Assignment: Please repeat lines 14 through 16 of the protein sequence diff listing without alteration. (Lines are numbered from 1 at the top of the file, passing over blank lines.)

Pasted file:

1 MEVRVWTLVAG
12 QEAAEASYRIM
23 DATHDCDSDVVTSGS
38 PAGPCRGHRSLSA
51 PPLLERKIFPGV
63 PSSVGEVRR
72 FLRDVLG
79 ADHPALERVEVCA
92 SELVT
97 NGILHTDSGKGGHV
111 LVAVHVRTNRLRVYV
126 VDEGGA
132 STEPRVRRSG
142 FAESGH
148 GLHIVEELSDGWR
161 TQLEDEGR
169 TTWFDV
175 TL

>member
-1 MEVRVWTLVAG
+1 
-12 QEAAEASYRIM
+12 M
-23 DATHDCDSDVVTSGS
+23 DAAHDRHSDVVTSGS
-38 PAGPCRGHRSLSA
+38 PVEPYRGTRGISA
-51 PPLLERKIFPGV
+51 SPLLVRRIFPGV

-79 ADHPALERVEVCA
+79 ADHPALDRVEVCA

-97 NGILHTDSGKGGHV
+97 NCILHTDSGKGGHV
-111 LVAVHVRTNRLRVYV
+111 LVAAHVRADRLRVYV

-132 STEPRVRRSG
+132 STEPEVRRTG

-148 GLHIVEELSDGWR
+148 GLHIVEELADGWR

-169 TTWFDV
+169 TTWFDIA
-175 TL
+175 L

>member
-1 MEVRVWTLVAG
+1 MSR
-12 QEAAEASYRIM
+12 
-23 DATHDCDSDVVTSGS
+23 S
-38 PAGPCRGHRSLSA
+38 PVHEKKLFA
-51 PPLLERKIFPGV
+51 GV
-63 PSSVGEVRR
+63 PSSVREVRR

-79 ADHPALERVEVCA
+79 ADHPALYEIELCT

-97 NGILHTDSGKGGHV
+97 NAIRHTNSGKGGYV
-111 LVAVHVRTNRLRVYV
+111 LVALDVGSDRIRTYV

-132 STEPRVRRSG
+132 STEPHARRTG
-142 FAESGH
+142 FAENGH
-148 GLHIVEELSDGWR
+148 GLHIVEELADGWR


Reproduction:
142 FAESGH
148 GLHIVEELSDGWR
161 TQLEDEGR